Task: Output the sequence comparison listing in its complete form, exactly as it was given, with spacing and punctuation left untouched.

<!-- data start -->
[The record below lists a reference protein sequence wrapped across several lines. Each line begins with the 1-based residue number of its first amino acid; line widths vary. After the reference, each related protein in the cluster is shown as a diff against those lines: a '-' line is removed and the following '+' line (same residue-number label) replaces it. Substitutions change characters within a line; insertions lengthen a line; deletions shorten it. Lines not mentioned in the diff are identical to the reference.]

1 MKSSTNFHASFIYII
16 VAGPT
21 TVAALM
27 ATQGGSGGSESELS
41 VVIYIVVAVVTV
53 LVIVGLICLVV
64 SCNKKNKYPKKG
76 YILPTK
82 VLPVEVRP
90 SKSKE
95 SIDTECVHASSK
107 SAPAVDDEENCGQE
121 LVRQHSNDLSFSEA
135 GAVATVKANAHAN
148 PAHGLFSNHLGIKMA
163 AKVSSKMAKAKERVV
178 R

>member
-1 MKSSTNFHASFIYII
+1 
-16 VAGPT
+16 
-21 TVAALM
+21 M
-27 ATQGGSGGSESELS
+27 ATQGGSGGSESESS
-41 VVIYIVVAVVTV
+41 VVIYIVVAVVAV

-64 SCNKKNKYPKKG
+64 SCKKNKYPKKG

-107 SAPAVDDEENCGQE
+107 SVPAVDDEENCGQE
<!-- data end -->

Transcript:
[The record below lists a reference protein sequence wrapped across several lines. Each line begins with the 1-based residue number of its first amino acid; line widths vary. After the reference, each related protein in the cluster is shown as a diff against those lines: a '-' line is removed and the following '+' line (same residue-number label) replaces it. Substitutions change characters within a line; insertions lengthen a line; deletions shorten it. Lines not mentioned in the diff are identical to the reference.]

1 MKSSTNFHASFIYII
16 VAGPT
21 TVAALM
27 ATQGGSGGSESELS
41 VVIYIVVAVVTV
53 LVIVGLICLVV
64 SCNKKNKYPKKG
76 YILPTK
82 VLPVEVRP
90 SKSKE
95 SIDTECVHASSK
107 SAPAVDDEENCGQE
121 LVRQHSNDLSFSEA
135 GAVATVKANAHAN
148 PAHGLFSNHLGIKMA
163 AKVSSKMAKAKERVV
178 R

>member
-1 MKSSTNFHASFIYII
+1 
-16 VAGPT
+16 
-21 TVAALM
+21 M
-27 ATQGGSGGSESELS
+27 ATQGGSGGSESESS
-41 VVIYIVVAVVTV
+41 VVIYIVVAVVAV

-64 SCNKKNKYPKKG
+64 SCKKNKYPKKG

-107 SAPAVDDEENCGQE
+107 SVPAVDDEENCGQE